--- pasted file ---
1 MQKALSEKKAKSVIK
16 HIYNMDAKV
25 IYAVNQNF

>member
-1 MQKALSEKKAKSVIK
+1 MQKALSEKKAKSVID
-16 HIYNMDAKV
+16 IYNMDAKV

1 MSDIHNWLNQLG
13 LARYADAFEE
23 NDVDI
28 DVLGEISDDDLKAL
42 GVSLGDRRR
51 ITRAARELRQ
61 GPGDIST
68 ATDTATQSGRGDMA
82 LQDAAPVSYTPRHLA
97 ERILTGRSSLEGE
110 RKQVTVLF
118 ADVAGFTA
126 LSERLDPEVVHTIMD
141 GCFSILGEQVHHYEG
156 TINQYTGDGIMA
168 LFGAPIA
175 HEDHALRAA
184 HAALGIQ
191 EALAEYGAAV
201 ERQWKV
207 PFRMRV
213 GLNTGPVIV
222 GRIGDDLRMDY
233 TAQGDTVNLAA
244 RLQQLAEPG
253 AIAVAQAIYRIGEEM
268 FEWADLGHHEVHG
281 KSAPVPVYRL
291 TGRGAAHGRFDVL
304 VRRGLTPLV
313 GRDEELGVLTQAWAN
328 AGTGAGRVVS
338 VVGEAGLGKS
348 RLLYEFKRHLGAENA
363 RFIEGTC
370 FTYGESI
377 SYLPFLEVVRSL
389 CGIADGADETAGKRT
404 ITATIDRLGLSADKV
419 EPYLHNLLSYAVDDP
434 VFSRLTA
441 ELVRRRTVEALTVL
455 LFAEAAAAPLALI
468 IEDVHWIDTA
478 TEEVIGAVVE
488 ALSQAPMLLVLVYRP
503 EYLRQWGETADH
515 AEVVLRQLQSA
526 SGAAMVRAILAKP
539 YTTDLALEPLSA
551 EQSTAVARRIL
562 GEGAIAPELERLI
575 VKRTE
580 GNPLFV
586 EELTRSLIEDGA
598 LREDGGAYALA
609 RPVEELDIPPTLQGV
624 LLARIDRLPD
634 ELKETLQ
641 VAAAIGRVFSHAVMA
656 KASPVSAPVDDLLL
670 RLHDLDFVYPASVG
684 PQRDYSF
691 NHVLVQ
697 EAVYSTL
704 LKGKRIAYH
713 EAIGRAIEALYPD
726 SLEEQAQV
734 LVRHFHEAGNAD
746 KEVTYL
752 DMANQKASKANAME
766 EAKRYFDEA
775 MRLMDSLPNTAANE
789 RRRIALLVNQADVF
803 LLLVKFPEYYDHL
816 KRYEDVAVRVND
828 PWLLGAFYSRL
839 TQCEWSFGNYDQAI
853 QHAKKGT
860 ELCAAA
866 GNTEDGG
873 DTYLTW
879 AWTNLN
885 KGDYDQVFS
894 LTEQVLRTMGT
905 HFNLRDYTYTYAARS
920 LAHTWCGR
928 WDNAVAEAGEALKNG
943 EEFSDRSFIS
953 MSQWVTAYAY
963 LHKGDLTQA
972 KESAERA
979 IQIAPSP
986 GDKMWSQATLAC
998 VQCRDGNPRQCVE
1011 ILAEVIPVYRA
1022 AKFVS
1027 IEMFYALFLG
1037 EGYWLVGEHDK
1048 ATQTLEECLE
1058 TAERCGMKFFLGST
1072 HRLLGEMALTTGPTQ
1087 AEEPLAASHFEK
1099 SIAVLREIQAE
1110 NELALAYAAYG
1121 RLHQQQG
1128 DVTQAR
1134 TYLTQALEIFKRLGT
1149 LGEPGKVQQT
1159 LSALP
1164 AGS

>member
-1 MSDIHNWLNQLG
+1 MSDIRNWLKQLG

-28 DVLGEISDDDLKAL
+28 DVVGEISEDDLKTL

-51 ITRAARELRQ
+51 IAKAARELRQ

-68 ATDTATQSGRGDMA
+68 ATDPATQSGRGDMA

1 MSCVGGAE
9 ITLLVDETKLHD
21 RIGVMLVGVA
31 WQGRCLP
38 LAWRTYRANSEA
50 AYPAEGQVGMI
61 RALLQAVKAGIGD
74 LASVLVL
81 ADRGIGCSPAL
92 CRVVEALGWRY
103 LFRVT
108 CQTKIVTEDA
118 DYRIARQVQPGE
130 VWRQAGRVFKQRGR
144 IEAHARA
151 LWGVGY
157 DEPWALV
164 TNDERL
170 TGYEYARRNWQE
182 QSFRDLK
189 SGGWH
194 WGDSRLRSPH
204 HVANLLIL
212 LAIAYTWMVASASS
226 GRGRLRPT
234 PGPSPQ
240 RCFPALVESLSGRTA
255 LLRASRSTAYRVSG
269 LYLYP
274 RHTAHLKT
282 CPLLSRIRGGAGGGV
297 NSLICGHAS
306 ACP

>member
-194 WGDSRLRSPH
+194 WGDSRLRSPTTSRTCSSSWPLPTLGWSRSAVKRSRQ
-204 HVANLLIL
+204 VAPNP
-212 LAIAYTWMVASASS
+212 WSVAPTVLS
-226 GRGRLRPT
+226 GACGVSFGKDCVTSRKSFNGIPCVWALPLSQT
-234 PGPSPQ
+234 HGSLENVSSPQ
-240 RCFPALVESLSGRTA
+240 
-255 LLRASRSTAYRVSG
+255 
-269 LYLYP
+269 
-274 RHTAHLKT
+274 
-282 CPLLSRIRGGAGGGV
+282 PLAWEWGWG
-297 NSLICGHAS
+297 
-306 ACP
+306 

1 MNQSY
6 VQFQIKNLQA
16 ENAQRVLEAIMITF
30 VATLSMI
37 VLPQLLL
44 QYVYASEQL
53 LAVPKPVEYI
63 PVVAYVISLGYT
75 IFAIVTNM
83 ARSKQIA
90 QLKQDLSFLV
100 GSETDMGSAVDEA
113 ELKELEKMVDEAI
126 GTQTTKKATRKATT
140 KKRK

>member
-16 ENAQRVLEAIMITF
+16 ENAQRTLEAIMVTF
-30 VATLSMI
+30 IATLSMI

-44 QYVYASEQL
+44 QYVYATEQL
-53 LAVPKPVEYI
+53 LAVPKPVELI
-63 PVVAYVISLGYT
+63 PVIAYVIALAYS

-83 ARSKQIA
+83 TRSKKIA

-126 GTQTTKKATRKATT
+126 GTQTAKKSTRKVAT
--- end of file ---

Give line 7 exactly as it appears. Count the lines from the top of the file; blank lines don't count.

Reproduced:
-16 HIYNMDAKV